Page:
When you see this, your heart shall rejoice,

and your bones shall flourish like grass;

the hand of the Lord shall be known to

His servants.”

2 Corinthians 1:3, 4—“Blessed be the God and

Father of our Lord Jesus Christ, the Father

of mercies and God of all comfort, who

comforts us in all our tribulation, that we

may be able to comfort those who are in

any trouble, with the comfort with which

we ourselves are comforted by God.”

3

Another indispensable source of inspiration

can be found in a church hymnal. Read or sing

to yourself some of the profound words of hope

and faith found in a beloved song. Consider


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these words from John Henry Newman’s hymn,

“Lead, Kindly Light.”

“Lead, kindly Light,

amid the encircling gloom,

Lead thou me on;

The night is dark, and I am far from home;

Lead thou me on;

Keep thou my feet; I do not ask to see

The distant scene; one step enough for me.”

Or consider the simple truth of Joseph

Scriven’s hymn, “What a Friend We Have in Jesus.”

“What a Friend we have in Jesus,

All our sins and grief to bear!

What a privilege to carry

Everything to God, in prayer!

O what peace we often forfeit,

O what needless pain we bear,

All because we do not carry

Everything to God in prayer!”


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2

Turn to the “Divine Alchemist”

Author S.I. McMillen noted: “The divine

Alchemist can miraculously change a sorrowing

heart of lead into a golden mellowness

that sings praises through tears.” McMillen’s

observation is a biblical one. Consider these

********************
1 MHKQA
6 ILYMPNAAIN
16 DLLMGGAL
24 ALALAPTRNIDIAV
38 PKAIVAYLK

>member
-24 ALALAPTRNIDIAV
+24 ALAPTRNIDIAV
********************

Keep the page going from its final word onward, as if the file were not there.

encouraging words from Psalm 30:11: “You

have turned for me my mourning into dancing;You

have put off my sackcloth and clothed

me with gladness.”

We should also keep in mind the promise of

Christ: “You will be sorrowful, but your sorrow

will be turned into joy” (John 16:20). The lesson

is clear: in times of discouragement and darkness,

we can turn to God in faith and trust that

the darkness will give way to the light.

3

Remind Yourself that a Higher

Purpose is at Work

As we turn to God, we should keep in

mind that there is often a higher purpose for our

sorrow and difficulty. A biblical example of that

higher purpose working can be seen in the life of

Joseph. The book of Genesis records the abuse

heaped upon Joseph by his brothers. He was

beaten, thrown into a well, left for dead, and then


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sold off as a slave. Through God’s providence,

Joseph became the second most powerful leader

in Egypt. Years later, when he was reunited with

his family, he reassured his frightened brothers

with these words: “You you meant evil against

me; but God meant it for good” (Genesis 50:20).

A contemporary example pointing to a higher